Baseline and TNF-α activated DCs were evaluated for their immunostimulatory capacity in allogeneic mixed lymphocyte reactions (allo-MLRs) and for their ability to induce (prime) naive antigen responses. In allo-MLRs, both baseline and TNF-α activated DCs showed markedly enhanced stimulatory capacity relative to autologous monocytes and lymphocytes.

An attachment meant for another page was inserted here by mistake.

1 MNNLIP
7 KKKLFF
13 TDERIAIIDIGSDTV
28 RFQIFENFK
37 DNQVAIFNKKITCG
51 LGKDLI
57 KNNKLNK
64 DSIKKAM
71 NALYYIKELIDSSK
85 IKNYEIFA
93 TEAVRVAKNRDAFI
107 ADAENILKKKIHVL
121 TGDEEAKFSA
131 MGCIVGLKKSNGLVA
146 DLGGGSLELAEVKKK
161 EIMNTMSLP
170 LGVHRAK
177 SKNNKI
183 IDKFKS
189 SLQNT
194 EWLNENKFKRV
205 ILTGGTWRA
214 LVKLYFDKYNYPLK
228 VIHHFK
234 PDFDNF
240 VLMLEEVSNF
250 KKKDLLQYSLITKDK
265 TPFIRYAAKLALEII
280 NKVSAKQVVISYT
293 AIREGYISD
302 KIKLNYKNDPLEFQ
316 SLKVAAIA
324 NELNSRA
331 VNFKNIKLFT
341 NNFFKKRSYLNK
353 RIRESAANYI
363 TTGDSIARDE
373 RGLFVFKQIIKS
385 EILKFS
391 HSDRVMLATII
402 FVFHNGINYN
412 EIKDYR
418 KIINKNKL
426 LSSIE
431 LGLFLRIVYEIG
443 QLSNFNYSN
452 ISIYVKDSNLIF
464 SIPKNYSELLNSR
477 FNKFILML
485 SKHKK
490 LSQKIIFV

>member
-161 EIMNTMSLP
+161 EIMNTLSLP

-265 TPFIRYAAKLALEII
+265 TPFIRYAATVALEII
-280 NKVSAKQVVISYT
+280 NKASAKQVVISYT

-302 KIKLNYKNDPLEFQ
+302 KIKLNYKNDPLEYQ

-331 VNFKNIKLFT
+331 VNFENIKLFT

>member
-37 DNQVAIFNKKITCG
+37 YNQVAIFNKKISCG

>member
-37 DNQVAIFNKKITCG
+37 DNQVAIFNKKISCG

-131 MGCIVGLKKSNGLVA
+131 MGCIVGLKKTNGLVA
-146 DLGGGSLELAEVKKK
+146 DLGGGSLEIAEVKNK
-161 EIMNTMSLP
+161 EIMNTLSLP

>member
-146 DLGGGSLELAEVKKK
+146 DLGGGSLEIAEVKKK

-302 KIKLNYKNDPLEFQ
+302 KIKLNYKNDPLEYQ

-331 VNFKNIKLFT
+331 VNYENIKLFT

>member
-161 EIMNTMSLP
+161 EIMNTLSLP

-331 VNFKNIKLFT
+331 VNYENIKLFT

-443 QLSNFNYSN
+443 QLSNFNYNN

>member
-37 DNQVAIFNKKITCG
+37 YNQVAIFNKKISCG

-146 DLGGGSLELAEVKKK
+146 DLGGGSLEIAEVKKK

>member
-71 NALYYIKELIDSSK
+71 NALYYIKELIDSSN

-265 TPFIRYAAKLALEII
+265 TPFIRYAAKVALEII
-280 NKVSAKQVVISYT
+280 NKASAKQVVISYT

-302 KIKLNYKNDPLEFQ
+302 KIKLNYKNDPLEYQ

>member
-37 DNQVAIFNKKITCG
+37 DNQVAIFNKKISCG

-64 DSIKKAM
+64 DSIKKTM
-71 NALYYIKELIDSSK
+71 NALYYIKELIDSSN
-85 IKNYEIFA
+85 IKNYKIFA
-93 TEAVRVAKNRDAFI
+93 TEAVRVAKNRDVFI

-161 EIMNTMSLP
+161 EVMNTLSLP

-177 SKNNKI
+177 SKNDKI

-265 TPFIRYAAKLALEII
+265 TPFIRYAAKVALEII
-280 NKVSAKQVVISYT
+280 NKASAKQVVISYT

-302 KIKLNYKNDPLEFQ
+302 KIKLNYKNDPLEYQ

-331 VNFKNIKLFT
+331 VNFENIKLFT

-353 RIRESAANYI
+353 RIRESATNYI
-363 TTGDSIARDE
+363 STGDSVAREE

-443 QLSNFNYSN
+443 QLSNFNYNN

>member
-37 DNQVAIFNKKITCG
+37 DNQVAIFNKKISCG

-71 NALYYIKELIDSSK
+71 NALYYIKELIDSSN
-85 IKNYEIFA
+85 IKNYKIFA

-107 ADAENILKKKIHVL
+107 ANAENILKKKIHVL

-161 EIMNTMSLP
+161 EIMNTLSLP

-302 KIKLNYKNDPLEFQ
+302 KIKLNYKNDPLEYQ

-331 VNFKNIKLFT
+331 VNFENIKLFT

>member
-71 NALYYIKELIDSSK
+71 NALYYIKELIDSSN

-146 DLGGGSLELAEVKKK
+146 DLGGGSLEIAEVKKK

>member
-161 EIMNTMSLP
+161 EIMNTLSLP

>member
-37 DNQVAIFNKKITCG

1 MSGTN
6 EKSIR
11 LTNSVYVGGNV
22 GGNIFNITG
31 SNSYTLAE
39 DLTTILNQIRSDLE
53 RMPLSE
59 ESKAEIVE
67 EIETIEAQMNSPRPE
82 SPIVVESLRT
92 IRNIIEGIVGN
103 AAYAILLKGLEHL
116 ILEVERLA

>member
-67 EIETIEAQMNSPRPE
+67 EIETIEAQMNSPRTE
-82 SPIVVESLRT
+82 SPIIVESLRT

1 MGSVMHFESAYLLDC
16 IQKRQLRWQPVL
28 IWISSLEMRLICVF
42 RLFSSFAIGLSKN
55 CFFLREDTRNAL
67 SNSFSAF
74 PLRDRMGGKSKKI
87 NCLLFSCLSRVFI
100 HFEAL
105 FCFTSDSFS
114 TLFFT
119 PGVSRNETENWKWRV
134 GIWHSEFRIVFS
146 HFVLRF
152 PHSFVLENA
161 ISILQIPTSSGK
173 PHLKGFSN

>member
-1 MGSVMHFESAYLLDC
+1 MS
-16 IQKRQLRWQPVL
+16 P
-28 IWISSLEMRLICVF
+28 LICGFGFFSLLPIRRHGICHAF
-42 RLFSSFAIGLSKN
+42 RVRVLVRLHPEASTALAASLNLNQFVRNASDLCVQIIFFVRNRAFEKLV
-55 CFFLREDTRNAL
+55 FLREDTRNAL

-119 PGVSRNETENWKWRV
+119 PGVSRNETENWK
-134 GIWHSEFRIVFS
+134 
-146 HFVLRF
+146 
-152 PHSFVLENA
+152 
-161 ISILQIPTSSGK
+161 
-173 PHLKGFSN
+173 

TNF-α activated DCs were 2 to 3 times more potent as simulators than the baseline DCs. As shown in FIG. 6, autologous monocytes, dendritic cells and TNF-α activated DCs were compared for their ability to stimulate proliferative responses in allogeneic responding elutriated lymphocytes. Allogeneic responding T cells from normal donors were cultured at 1.0×105cells/well in 96 well flat-bottom microplates (Costar Corp., Cambridge, Mass.) with graduated numbers of irradiated (3000 rad from a 137Cs source) stimulator cells either, baseline DCs, TNF- activated DCs, or autologous monocytes. Cells were pulsed for 18 hours with 0.5 uCi/well [methyl 3H] thymidine (specific activity 5 Ci/mmol, Amersham Life Science, Arlington Heights, Ill.) on day 5 of culture. Cells were harvested using the Mach IIIm Harvester 96 (Tomtec Inc., Orange, Conn.) and specific activity was measured by liquid scintillation on the MicroBeta Trilux liquid scintillation counter (Wallac, Inc., Finland).). Nearly identical results, both qualitative and quantitative, were obtained for 12 separate donor preparations. Results depicted are mean values for 5 replicate determinations per condition and error bars represent the respective standard deviation. The following controls had 3H thymidine incorporation, including +/−SD, <<1000 CPM at all dilutions and are therefore not depicted: responding lymphocytes alone and APCs alone (monocytes, baseline DCs, and TNF-α activated DCs).